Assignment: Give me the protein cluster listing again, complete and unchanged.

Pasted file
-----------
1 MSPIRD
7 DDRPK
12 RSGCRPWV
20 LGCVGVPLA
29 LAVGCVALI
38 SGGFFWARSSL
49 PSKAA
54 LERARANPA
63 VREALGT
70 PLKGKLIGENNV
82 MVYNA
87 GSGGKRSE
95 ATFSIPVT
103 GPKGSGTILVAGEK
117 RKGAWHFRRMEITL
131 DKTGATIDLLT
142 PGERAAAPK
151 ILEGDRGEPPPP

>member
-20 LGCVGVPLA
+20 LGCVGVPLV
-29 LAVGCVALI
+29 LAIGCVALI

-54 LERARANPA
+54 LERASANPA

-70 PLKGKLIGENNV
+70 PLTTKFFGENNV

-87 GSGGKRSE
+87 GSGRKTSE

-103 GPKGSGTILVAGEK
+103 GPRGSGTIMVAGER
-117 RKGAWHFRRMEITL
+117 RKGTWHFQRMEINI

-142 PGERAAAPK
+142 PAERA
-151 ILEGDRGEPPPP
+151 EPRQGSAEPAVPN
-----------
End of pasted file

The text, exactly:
1 MSPIRD
7 DDRPK
12 RSGCRPWV
20 LGCVGVPLA
29 LAVGCVALI
38 SGGFFWARSSL
49 PSKAA
54 LERARANPA
63 VREALGT
70 PLKGKLIGENNV
82 MVYNA
87 GSGGKRSE
95 ATFSIPVT
103 GPKGSGTILVAGEK
117 RKGAWHFRRMEITL
131 DKTGATIDLLT
142 PGERAAAPK
151 ILEGDRGEPPPP

>member
-20 LGCVGVPLA
+20 LGCVGVPLV
-29 LAVGCVALI
+29 LAIGCVALI

-54 LERARANPA
+54 LERASANPA

-70 PLKGKLIGENNV
+70 PLTTKFFGENNV

-87 GSGGKRSE
+87 GSGRKTSE

-103 GPKGSGTILVAGEK
+103 GPRGSGTIMVAGER
-117 RKGAWHFRRMEITL
+117 RKGTWHFQRMEINI

-142 PGERAAAPK
+142 PAERA
-151 ILEGDRGEPPPP
+151 EPRQGSAEPAVPN